Lake of Egypt’s crappies a cold-weather option for anglers
By Don Gasaway
If there’s an ideal winter fishing spot for anglers who aren’t charmed by ice fishing, it has to be Lake of Egypt, a 2,300-acre reservoir and power plant cooling lake in Williamson County.
The lake, a well-known crappie producer, is privately owned, so DNR does not do fish surveys. The only way to learn about the fish population is to rely upon local anglers for information.
Physically, the lake is built for fish. Milfoil and other weed vegetation are abundant along the shoreline to a depth of about 8 to 12 feet. Warm winters allow the food and vegetation to survive.
The forage species in the lake are gizzard and threadfin shad. With the warm water temperatures all year, the threadfin shad do well in this lake contrary to the experience in other southern Illinois lakes which will freeze over, or in the least, are too cold for the fish to survive. Because of their size (less than 3 inches in length) the threadfin are the forage of choice for crappies. The gizzard shad grow much longer and become the food for the largemouth bass and other predators.
The lake has approximately 93 miles of shoreline, with an average depth of about 18 feet. The maximum depth is 52 feet.
Power plant generators keep water temperatures above 60 degrees all year. Winds push warmer surface waters into coves attracting baitfish. Undisturbed by wind, the warm water will follow the original creek channel south from the power plant.
Local fishing guide Kyle Schoenherr fishes the lake often. He finds the size of crappies to average around 12 or 13 inches in length. Both black and white crappies are present. Locals do report catching an occasional hybrid.
The crappies tend to hold in the 5- to 7-foot range of water, moving shallower to spawn. The fish follow creek channels. Any place where the creek channel crosses a point, conditions are good for finding fish. In deeper water, the fish tend to stage in a pre-spawn pattern.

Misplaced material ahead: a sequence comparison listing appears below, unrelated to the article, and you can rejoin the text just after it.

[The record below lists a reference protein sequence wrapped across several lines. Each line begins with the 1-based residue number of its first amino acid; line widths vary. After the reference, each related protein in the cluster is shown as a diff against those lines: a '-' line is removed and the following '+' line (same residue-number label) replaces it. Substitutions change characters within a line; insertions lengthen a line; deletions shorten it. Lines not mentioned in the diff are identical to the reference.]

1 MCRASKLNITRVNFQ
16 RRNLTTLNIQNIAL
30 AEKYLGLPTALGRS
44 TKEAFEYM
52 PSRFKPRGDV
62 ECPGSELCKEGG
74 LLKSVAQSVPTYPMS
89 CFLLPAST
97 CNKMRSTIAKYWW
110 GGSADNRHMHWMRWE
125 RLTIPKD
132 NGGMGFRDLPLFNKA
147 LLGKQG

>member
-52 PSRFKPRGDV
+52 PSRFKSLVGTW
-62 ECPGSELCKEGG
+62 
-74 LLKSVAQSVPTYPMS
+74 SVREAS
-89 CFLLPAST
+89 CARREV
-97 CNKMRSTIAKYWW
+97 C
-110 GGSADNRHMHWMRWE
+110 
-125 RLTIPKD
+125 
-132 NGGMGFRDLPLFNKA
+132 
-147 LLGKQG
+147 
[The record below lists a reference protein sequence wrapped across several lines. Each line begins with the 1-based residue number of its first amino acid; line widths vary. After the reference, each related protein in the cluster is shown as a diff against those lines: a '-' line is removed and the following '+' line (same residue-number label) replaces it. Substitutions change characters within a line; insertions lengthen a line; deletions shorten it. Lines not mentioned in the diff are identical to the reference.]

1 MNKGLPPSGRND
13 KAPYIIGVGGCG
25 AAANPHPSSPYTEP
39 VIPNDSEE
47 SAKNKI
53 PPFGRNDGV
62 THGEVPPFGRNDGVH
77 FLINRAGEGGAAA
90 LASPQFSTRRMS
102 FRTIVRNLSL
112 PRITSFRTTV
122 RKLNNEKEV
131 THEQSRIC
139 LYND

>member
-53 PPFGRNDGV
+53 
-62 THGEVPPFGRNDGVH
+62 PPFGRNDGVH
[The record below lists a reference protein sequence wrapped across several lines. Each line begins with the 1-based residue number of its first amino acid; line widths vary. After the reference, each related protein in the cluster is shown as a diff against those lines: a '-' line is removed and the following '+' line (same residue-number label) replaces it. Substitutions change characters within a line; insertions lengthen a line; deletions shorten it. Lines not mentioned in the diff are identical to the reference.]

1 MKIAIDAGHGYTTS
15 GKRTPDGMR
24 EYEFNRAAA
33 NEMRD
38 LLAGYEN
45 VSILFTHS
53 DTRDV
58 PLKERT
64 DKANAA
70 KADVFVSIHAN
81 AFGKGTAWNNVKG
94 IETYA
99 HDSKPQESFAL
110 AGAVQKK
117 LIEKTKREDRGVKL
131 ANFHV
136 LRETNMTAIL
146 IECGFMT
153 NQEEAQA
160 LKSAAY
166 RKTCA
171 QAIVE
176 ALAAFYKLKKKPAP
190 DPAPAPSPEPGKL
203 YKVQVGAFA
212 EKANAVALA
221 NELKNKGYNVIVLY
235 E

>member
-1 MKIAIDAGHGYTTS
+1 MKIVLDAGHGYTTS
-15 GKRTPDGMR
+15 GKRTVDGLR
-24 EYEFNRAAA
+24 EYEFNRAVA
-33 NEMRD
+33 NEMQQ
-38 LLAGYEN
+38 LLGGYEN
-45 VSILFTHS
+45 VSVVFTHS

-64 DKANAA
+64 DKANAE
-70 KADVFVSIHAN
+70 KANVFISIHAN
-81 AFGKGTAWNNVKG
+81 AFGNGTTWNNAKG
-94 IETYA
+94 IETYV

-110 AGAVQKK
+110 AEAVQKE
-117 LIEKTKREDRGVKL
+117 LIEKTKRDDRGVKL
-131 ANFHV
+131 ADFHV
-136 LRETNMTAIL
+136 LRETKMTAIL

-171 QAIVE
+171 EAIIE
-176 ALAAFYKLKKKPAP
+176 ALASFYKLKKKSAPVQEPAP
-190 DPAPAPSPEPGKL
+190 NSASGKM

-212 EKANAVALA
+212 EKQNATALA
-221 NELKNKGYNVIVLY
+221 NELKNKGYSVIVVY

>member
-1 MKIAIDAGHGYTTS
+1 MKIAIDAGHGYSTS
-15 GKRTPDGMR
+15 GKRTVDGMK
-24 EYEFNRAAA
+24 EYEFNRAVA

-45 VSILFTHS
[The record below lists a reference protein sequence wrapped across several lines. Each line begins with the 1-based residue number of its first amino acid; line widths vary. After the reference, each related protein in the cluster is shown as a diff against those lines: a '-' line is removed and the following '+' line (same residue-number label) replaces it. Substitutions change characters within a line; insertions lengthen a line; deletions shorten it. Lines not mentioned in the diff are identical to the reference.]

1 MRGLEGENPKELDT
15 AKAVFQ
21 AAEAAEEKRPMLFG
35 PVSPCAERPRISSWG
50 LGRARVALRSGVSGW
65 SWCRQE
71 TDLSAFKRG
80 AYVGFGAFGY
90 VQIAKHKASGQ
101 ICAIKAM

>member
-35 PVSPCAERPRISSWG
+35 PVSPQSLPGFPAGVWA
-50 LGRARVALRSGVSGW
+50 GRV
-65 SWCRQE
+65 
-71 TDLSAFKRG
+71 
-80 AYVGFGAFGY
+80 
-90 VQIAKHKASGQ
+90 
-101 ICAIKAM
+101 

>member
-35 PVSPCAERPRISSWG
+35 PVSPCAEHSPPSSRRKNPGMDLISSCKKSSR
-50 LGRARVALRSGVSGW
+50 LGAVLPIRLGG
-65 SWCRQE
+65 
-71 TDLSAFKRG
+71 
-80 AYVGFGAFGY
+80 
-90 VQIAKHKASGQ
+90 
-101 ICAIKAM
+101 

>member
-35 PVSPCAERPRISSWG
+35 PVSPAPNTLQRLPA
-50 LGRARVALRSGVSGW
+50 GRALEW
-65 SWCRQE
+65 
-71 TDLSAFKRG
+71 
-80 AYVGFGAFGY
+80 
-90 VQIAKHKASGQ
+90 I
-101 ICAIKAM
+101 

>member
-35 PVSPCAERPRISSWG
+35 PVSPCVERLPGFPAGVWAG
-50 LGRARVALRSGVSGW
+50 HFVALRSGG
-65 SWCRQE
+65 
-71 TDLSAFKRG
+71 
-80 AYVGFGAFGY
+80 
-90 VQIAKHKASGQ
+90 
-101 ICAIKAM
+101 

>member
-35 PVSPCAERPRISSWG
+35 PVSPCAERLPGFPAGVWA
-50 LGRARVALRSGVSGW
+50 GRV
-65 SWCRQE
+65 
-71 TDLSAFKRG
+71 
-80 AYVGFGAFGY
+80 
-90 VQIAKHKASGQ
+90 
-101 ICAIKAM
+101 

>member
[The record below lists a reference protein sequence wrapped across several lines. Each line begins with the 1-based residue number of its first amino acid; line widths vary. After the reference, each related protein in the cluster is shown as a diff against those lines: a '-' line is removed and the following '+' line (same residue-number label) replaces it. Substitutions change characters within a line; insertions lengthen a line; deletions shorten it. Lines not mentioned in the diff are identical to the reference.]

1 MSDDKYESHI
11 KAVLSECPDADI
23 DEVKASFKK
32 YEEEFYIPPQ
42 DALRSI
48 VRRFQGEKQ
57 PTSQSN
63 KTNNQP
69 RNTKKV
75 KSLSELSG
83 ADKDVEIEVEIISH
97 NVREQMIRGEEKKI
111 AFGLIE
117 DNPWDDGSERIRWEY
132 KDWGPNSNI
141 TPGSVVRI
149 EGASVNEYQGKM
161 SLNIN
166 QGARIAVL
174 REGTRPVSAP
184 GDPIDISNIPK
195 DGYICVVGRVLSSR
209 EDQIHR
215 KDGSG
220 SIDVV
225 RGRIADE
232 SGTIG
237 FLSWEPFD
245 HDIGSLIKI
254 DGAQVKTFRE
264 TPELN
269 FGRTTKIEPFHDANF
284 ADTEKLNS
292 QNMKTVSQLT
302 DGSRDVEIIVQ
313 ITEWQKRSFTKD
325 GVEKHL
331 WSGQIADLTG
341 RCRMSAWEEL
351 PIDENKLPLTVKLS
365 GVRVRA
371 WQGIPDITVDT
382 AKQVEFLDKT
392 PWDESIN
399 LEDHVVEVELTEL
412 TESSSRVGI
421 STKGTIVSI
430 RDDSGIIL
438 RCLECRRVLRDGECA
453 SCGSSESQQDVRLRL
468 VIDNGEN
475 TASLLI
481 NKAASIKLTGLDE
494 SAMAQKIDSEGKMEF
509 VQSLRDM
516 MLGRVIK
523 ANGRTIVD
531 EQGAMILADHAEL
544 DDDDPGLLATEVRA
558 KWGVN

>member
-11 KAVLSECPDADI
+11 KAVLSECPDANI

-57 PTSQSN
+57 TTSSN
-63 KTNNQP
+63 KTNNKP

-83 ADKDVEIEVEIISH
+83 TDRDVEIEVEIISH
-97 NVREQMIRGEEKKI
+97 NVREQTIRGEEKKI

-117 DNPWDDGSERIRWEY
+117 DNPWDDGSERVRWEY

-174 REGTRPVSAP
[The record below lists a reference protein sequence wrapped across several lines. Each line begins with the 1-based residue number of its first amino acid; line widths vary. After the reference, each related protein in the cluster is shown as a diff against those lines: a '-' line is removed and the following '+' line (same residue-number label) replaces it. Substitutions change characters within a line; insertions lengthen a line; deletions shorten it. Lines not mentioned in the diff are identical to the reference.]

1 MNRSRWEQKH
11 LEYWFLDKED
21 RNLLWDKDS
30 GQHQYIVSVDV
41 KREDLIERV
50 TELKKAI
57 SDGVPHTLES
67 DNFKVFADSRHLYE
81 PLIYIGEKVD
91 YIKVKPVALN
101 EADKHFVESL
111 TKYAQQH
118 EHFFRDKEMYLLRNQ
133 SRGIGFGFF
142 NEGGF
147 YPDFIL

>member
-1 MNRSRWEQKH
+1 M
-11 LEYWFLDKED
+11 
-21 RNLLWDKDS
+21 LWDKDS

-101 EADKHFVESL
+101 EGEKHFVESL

Other good areas to explore include weed beds found on the flats in center of the lake. Again, the best action seems to come in 7 to 15 feet of water early and late in the day.
The early bass season on Lake of Egypt begins around the beginning of the year. Cold weather does not keep anglers like Matt Strobel off the lake.
He begins on this lake for the early fishing because it is a power plant lake and it is in his back yard. Later he moves on to other area lakes as the action begins to heat up.
The seeming lack of cover is a bit deceiving but pre-spawn bass will stage in these areas just prior to moving into the spawning beds. If the water temperatures are in the 50s the water is prime for fishing with lipless crankbaits.
Strobel attributes some of his success to the fact that a lot of people are not accustomed to fishing in water that is 18 to 30 foot in depth. He releases all of his fish immediately except when competing in tournaments. Then he will insert a needle in their side to help the fish avoid the bends from coming up too quickly.
He likes to fish deep water structure such as rock, and secondary points. Strobel uses many of the same techniques in summer as in early spring. He uses most of the basic baits, just fishes them deeper. Bass feed right up to the time they move on to the beds. As a result they tend to be aggressive and willing to chase moving baits. The sound emitted by most lipless crankbaits attracts and aggravates the fish into biting mode.
Early on, this angler fishes near the warm water discharge of the power plant in the northern part of the lake. As the water begins to warm elsewhere, he moves to shallow grass areas, points and small pockets. Basically as the water warms, fishermen move down the lake.
As the spawn approaches, it is wise to seek bass in shallows. They are susceptible to pitching and flipping techniques. The big females will be coming into the bank. It might result in one of those big 5-pound fish the lake is famous for producing.
Strobel recommends Carolina rigs, jigs and spinnerbaits in the spring but is quick to say that you can catch bass on anything. He has seen fish taken on some of the gaudiest looking lures you can buy. He prefers to stay natural in his lure colors and tends to use dark colors.
On warmer days, wind plays a part in just where to find the warmest water. The wind pushes the warmer water to a nearby point or a stretch of shoreline. These wind swept points are great for the bass as they follow the forage fish.
If the water is shallow on the points, you might catch a fish every 15 to 20 minutes. Most of the springtime lures produce fish.
Bass boat electronics assist fishermen to find just how deep the fish are sitting. Then it is a matter of changing baits to reach them. Lures such as Rat-L-Traps and the bottom-bouncing Little Georges are a good choice.
Lake of Egypt is about 9 miles south of Marion via Interstate 57 and Route 37. There are three full-service marinas on the lake.
Lake of Egypt
Nearest town ……….. Marion
Surface area ……….. 2,300 acres
Shoreline ……….. 93 miles
Average depth ……….. 18 feet
Maximum depth ……….. 52 feet
Bluegills, largemouth bass, channel catfish, crappies